Rep. Eshoo Leads Set-Top Backers

Continuing the full-court press on both sides of the issue, Rep. Anna Eshoo (D-Calif.), ranking member of the House Communications Subcommittee, led a baker's dozen of Democrats, though no other members of the subcommittee, in support of FCC chairman Tom Wheeler's set-top proposal.

In a letter to Wheeler, they said that, as "champions" of giving consumers alternatives to renting a set-top, Wheeler's proposal "promotes greater competition, consumer choice and innovation," and does not threaten diverse programming.

The diversity issue has gotten a lot of attention of late, with critics of the proposal to make set-top content and data available to third parties saying it threatens the business model of existing diverse nets like TV One, Revolt, Aspire and El Rey, while supporters suggest, as the legislators did in their letter, that "competitive alternatives to the rented set-top box will in fact enhance opportunities for independent programmers to reach consumers by improving search functionality and user interfaces."

The letter also hit the hot button issues of the cost of set-top rentals and the potential for innovation.

The FCC is scheduled to vote on launching a Notice of Proposed Rulemaking on set-tops Feb. 18, which will be the beginning of a months-long process and guarantees no outcome.

The text of the letter is below:

February 16, 2016

The Honorable Tom Wheeler, Chairman

Federal Communications Commission

445 Twelfth Street, S.W.

Washington, D.C. 20554

Dear Chairman Wheeler,

We write to you today regarding the Commission’s review of the set-top box market and the future of the video marketplace.

As champions for giving consumers an alternative to renting a set-top box from their pay-TV provider each month, we believe the Commission must preserve competitive choice as required under Section 629 of the Communications Act. Because of the lack of competition in the set-top box space, consumers today are paying on average a whopping $231 per year on rental fees alone. First and foremost, injecting new competition into the marketplace will save consumers money and pave the way for innovative retail alternatives to set-top boxes leased by pay-TV providers. These rental costs present an even higher burden for so many in minority communities.

In 2014, as part of the STELA Reauthorization Act (STELAR), Section 106 set in motion a repeal of the integration ban, and, with it, the establishment of a stakeholder working group aimed at finding a successor solution. The carefully crafted compromise, which resulted in the creation of the Downloadable Security Technology Advisory Committee (DSTAC), delayed repeal of the ban by one year and preserved the obligation to promote the competitive availability of set-top boxes under Section 629.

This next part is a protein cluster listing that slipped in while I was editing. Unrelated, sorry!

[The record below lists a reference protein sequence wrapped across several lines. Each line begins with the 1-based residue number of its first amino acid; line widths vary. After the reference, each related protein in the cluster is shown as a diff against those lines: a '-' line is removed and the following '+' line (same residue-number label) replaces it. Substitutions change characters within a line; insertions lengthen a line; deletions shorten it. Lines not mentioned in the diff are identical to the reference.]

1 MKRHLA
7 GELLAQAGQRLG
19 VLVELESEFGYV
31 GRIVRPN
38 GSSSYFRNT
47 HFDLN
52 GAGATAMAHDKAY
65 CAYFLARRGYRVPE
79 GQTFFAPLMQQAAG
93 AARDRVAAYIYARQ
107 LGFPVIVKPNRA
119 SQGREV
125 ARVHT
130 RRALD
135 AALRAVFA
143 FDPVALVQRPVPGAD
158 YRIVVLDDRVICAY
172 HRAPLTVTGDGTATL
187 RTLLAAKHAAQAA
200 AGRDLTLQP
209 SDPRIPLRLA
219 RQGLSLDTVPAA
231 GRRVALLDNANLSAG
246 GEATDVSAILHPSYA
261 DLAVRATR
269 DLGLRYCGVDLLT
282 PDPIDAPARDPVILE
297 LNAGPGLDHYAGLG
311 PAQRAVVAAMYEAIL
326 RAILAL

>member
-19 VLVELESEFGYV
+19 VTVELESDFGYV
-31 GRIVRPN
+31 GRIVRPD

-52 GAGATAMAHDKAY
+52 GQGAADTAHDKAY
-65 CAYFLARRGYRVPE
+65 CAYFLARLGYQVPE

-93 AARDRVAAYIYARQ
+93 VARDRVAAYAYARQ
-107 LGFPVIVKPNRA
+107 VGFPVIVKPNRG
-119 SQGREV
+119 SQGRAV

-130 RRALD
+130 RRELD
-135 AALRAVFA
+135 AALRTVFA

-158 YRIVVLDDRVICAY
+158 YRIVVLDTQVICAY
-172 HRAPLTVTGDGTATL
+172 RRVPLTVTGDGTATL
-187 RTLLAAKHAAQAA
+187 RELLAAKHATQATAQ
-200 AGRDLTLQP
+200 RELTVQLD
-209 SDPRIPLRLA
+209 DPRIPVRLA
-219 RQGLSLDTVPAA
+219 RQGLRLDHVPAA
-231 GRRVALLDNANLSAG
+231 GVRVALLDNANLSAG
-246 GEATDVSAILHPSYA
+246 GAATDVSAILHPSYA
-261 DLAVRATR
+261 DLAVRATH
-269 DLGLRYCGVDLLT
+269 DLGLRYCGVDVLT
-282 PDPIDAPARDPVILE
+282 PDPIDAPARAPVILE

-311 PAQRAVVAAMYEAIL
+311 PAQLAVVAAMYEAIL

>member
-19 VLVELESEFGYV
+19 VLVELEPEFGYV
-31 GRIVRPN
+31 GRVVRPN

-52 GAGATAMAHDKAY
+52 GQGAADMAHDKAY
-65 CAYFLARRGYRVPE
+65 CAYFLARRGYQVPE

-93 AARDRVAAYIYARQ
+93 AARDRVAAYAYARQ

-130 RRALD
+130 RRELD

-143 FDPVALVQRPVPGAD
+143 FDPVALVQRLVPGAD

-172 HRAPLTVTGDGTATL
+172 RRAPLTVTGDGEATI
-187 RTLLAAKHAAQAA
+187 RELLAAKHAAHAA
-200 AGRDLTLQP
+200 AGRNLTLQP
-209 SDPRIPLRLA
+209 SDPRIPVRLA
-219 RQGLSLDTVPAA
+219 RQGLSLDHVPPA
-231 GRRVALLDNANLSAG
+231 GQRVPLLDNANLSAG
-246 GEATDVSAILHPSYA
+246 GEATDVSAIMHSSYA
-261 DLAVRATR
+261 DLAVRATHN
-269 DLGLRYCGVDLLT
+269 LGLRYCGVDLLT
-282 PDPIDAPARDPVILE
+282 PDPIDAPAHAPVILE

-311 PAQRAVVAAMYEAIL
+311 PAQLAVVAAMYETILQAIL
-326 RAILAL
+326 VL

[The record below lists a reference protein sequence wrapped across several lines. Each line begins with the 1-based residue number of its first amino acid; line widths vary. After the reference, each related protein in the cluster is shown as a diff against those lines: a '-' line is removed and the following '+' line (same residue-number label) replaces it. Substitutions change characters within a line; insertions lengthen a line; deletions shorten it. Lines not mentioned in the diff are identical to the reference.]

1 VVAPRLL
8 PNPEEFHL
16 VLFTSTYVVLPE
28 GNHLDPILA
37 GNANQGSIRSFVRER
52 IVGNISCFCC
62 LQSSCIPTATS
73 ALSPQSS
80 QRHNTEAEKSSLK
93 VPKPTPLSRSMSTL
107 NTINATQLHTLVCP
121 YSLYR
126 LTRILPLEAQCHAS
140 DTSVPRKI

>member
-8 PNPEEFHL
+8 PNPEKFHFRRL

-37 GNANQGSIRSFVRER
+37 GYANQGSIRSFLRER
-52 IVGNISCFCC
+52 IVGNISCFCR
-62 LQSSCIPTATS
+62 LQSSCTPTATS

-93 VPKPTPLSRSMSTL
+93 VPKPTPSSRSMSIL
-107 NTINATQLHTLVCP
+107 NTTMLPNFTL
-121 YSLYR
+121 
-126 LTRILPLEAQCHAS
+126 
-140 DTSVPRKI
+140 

As the Commission prepares to vote on the proposal you circulated on January 27th, we urge you to ensure that the agency maintains its statutory obligation to give consumers an alternative to having to rent a set-top box from their pay-TV provider every month. We believe this goal can and should be achieved without reverting to the “AllVid” proposal included in the 2010 National Broadband Plan.

We also understand that some have suggested that Commission action would threaten diverse programming and harm minority voices. We believe competitive alternatives to the rented set-top box will in fact enhance opportunities for independent programmers to reach consumers by improving search functionality and user interfaces.

Finally, while we agree that apps offer consumers another option for watching video programming, they may not necessarily provide the same features and functionality that are available through a pay-TV provider’s leased set-top box. We believe the recommendations contained in the DSTAC report are intended to ensure consumers have the broadest array of competitive options, which may include but should not be limited to apps. Ultimately, a level playing field will enable competitors to innovate and give consumers the power to choose how to best access their favorite video programming.

Thank you for your leadership and commitment to advance a solution that promotes greater competition, consumer choice and innovation.


Anna G. Eshoo

Zoe Lofgren

Michael M. Honda

Robert C. “Bobby” Scott

Barbara Lee

Raúl M. Grijalva

Mark Takano

Sam Farr

Louise Slaughter

Rubén Hinojosa

Chellie Pingree

Mike Thompson

Janice Hahn

John Eggerton

Contributing editor John Eggerton has been an editor and/or writer on media regulation, legislation and policy for over four decades, including covering the FCC, FTC, Congress, the major media trade associations, and the federal courts. In addition to Multichannel News and Broadcasting + Cable, his work has appeared in Radio World, TV Technology, TV Fax, This Week in Consumer Electronics, Variety and the Encyclopedia Britannica.